It should be said that I am what’s called a “Sympathetic Vomitter”. This means that if I so much as hear a retching noise, my gorge starts to rise. If I should, heaven forbid, SEE or SMELL it then for sure I’m going to hurl.

I began to be very concerned with his diet. Was he eating at the same places as us? Was I going to start vomiting every morning? Was it our WATER?

Because of the time that he did this, my husband would be dead to the world and since he sleeps on the side of the bed away from our bathroom…he never heard it. But I did. It became my regular alarm clock.

However when Bear’s work schedule changed, he began waking up earlier in the morning and one morning he was awake when Mr. Chronic Vomitter was at his sympathy vomit inducing best.

“Bear, I think Mr. Upstairs is bulimic.” I said to my husband.

“What’s bulimic mean?” he loves all these new words I teach him.

“It’s when you over eat something and then throw it up. Maybe he’s anorexic instead…”

“Why do you say that? Quizzical looks are always so cute on him.

“Dude! Do you hear him? Listen to that! He’s vomiting out his lungs up there!”

“Ohhh, does he do this every morning?” He’s starting to get the point now…HELLO Sympathy Vomitter for a wife!

“YES!” Emphatically shaking my head to prove this point.

“Oh..he’s not sick. He’s doing pranayama. Either Kapalbhati or Bhastrika. Doesn’t sound like he’s doing it right though.”

“What the HECK is THAT??? I mean, is he vomiting as a part of YOGA??? EW!”

And there started my lessons in yogic breathing techniques.

But the way Bear and his Dad do it doesn’t sound one tiny little bit like the guy upstairs. And they don’t do it for long. And they don’t do it regularly because, as Baba points out, it can be very damaging if done wrong or excessively.

So, what are Kapalbhati and Bhastrika Pranayama? Essentially, they are a part of the Hatha Yoga.

Well, first it should be said that not everyone believes that these are forms of Pranayama. Some believe that they are shuddhikriyas.

Shuddhikriyas are cleansing techniques that should only be done when needed whereas Pranayama are Yogic techniques that can be done on a daily basis.

Kapalbhati and Bhastrika Pranayama are breathing techniques. It’s basically when one sits in a lotus pose, erect and without curvature of the spine and breathe either in small quick breathes in and out of the nose (Kapalbhati) or long inhales and quick exhales through the nose (Bhastrika). They are meant to help you cleanse the nasal cavities, clear the brain and to focus. Simply put.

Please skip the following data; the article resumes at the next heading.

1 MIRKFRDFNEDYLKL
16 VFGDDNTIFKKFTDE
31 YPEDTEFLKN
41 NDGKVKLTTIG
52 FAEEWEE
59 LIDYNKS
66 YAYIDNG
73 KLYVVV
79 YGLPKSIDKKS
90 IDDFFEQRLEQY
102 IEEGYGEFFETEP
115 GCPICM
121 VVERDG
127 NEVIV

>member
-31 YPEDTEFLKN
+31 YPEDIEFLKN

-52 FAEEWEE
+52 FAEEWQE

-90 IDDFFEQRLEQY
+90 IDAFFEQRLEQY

However, neither of these sounds likes the morning ablutions of Mr. Upstairs.

So I started to do further research.

After reading that most people do not believe that these are actually Pranayama but in fact Shuddhikriyas, I decided to do further research on Shuddhikriyas.

What I finally found was a website listing the different methods of cleansing. (You can see it here).

They are:

  • Agnisardhouti
  • Vamandhouti
  • Kapalbhati
  • Jalneti
  • Nasagra Drishti

Then I researched each one and VIOLA! What Mr. Upstairs is performing is actually called Vaman Dhouti!

Here is an excerpt on the method:

The washing up of the entire track starting from the mouth to the digestive path at the beginning of the small intestines, that is mouth, esophagus, stomach etc are included in this process. One can wash one’s mouth, but in the daily routine one cannot wash the esophagus or the stomach. The impurities residing there are carried along with the food particles and are mixed in some proportion with the blood. This has adverse effects on the body. In the case of some patients, the stomach wash is affected by introducing rubber tube into the stomach. This process is done in Yoga without any external instruments, only with the physical movements of the internal organs in the body. This process of stomach wash is done with the help of dand (catheter), water or cloth. We will consider the process done with the help of water.


AND this website even goes so far to say that it should NOT be performed daily!

So what the heck Dude? Why do I have to listen to Mr. Upstairs make his retching vomiting noises every single morning for three years?

Now I’m currently thinking up a way to print this webpage off, slide it under his door and wait to see if it changes anything.

Perhaps highlight in yellow and underline in bold that part about NOT performing it daily.

©2012 Gori Rajkumari